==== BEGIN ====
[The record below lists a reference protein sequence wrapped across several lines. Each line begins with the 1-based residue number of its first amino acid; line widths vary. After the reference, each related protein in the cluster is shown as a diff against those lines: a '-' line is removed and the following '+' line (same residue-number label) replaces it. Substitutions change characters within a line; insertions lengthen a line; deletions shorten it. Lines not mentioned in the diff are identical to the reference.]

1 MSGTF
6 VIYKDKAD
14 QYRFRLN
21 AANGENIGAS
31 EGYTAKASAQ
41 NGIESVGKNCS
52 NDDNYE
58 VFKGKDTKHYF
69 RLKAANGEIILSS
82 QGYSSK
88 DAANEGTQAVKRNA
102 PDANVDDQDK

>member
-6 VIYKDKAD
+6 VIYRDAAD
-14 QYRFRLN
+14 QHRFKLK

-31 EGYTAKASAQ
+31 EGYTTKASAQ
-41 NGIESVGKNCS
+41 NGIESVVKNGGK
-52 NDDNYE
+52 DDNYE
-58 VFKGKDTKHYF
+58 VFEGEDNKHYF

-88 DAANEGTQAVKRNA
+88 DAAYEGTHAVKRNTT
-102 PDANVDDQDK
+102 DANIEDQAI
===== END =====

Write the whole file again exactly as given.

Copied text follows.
[The record below lists a reference protein sequence wrapped across several lines. Each line begins with the 1-based residue number of its first amino acid; line widths vary. After the reference, each related protein in the cluster is shown as a diff against those lines: a '-' line is removed and the following '+' line (same residue-number label) replaces it. Substitutions change characters within a line; insertions lengthen a line; deletions shorten it. Lines not mentioned in the diff are identical to the reference.]

1 MSGTF
6 VIYKDKAD
14 QYRFRLN
21 AANGENIGAS
31 EGYTAKASAQ
41 NGIESVGKNCS
52 NDDNYE
58 VFKGKDTKHYF
69 RLKAANGEIILSS
82 QGYSSK
88 DAANEGTQAVKRNA
102 PDANVDDQDK

>member
-6 VIYKDKAD
+6 VIYRDAAD
-14 QYRFRLN
+14 QHRFKLK

-31 EGYTAKASAQ
+31 EGYTTKASAQ
-41 NGIESVGKNCS
+41 NGIESVVKNGGK
-52 NDDNYE
+52 DDNYE
-58 VFKGKDTKHYF
+58 VFEGEDNKHYF

-88 DAANEGTQAVKRNA
+88 DAAYEGTHAVKRNTT
-102 PDANVDDQDK
+102 DANIEDQAI